You only thought the Beatles knew they were finished as a band after completing the recording of their Abbey Road album.
A recently discovered tape indicates that wasn’t the case.
In fact, the Beatles discussed radically shifting their approach on a potential follow-up to Abbey Road.
The news comes courtesy of Beatles expert Mark Lewisohn, who unearthed a tape from a meeting the Beatles held on Sept. 8, 1969, at Apple headquarters on London’s Savile Row.
The recording was made while Ringo Starr was hospitalized with stomach problems. “Ringo – you can’t be here, but this is so you can hear what we’re discussing,” John Lennon says at the beginning of the tape.
“It’s a revelation,” Lewisohn told The Guardian, a British tabloid.
“The books have always told us that they knew Abbey Road was their last album, and they wanted to go out on an artistic high. But no – they’re discussing the next album. And you think that John is the one who wanted to break them up but, when you hear this, he isn’t. Doesn’t that rewrite pretty much everything we thought we knew?”
The tape captures the three Beatles discussing plans for their next album, including the potential of releasing a single in time for Christmas.
Lennon suggested the proposed recording more fairly showcase each from the group’s principal composers, giving George Harrison equal footing for the first time. He would have the opportunity to contribute four songs, the same as Lennon and Paul McCartney. (Ringo Starr, Lennon added, could have two – “If he wants them.”)
John also refers to “the Lennon-and-McCartney myth,” clearly indicating that the authorship of their songs, previously presented to the public as a partnership, should at last be individually credited.
McCartney still seemed taken aback by Harrison’s recent songwriting successes, which included the chart-topping Something and Here Comes The Sun, a key album track.
“I thought until this album that George’s songs weren’t that good,” McCartney said on the tape, despite the fact that Harrison’s Taxman opened the Beatles’ 1966 masterpiece Revolver, and While My Guitar Gently Weeps was a mainstay on the 1968 White Album. He also ignored The Inner Light, the first Harrison song to be released on a single, and a song McCartney had lavishly praised in 1968.
The responses to Paul’s swipe, however, showed that some tensions remained.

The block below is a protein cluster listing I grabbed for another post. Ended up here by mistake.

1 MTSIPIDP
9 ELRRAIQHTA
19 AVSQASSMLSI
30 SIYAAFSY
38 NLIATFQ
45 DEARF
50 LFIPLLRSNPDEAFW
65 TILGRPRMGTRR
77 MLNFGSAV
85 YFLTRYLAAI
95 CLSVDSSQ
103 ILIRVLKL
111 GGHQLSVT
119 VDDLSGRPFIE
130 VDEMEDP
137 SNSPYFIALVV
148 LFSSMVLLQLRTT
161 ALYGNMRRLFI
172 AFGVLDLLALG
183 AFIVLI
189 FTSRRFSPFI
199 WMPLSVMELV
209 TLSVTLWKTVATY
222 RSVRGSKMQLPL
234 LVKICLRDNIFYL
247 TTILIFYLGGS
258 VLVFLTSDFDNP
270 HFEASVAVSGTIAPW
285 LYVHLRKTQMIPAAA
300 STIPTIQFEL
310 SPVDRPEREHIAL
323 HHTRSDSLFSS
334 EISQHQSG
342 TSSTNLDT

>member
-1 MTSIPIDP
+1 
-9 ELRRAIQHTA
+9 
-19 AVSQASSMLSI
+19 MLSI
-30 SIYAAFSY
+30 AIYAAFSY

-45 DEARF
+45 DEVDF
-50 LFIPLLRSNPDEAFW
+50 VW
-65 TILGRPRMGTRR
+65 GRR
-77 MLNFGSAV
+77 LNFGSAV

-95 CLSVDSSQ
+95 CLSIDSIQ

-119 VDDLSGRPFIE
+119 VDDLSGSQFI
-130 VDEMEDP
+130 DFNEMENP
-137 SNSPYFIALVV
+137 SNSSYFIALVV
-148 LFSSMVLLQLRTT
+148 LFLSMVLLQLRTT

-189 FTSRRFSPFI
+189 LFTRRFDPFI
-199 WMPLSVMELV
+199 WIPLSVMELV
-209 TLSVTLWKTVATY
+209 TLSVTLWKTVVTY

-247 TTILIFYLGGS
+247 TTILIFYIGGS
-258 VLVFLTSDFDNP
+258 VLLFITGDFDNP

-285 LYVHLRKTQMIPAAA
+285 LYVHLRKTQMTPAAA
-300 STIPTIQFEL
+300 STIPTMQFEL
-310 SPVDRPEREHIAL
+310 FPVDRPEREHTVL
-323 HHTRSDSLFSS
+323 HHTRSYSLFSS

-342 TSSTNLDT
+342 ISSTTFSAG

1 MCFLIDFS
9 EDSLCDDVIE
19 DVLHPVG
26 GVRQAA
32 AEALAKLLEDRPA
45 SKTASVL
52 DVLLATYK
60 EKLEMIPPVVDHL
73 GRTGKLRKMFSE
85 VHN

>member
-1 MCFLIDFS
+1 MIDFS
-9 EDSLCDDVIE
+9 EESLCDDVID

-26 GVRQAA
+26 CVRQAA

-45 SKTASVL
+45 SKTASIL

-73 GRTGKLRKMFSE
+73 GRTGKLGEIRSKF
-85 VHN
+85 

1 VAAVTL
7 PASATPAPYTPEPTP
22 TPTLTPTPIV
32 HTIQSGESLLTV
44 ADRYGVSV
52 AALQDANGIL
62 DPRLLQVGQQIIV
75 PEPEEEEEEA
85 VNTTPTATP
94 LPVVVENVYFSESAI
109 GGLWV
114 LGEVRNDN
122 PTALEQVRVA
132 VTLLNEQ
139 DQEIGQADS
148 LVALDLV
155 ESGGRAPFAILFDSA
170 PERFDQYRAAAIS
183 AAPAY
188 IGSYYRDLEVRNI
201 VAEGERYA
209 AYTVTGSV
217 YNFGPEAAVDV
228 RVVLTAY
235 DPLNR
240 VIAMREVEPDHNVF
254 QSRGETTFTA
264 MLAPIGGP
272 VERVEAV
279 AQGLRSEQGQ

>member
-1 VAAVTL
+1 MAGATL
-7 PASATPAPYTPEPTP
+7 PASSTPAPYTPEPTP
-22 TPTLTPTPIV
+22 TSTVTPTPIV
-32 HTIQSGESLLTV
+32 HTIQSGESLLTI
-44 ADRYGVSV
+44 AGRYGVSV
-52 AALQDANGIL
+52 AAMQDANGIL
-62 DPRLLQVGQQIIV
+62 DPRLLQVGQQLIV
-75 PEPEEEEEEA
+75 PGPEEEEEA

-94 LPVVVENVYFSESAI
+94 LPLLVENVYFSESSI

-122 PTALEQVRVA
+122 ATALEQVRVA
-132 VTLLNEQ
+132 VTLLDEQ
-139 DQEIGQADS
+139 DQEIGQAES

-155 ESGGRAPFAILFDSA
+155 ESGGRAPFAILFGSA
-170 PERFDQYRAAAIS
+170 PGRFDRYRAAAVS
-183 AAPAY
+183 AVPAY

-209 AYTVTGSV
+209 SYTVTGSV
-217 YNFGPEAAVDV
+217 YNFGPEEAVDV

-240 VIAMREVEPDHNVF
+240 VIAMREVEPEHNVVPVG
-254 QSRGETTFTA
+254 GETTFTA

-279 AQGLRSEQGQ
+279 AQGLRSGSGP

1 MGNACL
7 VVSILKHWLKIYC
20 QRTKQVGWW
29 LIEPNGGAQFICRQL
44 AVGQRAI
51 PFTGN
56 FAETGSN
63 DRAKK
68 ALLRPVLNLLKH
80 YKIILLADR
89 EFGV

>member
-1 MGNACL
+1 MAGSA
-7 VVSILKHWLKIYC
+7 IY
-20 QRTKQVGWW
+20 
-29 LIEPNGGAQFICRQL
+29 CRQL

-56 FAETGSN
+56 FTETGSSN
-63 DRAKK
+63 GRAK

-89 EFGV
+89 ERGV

“That’s a matter of taste,” Harrison fires back on the recording. “All down the line, people have liked my songs.”
Left unsaid was the fact that several of McCartney’s writing efforts had been less than stellar, including Wild Honey Pie, Why Don’t we Do It In The Road, and Honey Pie, all from the White Album.
However, Lennon did bring up one of Paul’s songs for criticism on the tape. He openly complains about Maxwell’s Silver Hammer, a McCartney contribution from Abbey Road that began with 21 grueling takes.
Lennon suggested that McCartney give things like that to other artists, including Mary Hopkin – who had just scored a #2 U.K. hit with a discarded McCartney tune.
McCartney would have none of it.
“I recorded it,” McCartney says, “because I liked it.”
The entire conversation became moot when Lennon agreed to play the Live Peace Festival in Toronto on September 13 with his hastily assembled Plastic Ono Band.
Eight days later, he informed Paul he was leaving the band.
“When I got back from Toronto there were a few meetings in the office… Paul was saying ‘I think we should go back to little gigs’, and I kept saying, ‘No, no, no’ to everything he said. So it came to a point that I had to say something. So I said, ‘The group’s over, I’m leaving.'”
Sooooo … what would that potential album from the group consisted of? Try these on for size, and I’m sorry, Ringo only had one song recorded in 1970 that would have fit.
What Is Life (Harrison)
Teddy Boy (McCartney)
Working Class Hero (Lennon)
Isn’t It A Pity (Harrison)
Maybe I’m Amazed (McCartney)
It Don’t Come Easy (Starr)
All Things Must Pass (Harrison)
My Sweet Lord (Harrison)
Every Night (McCartney)
Instant Karma (We All Shine On) (Lennon)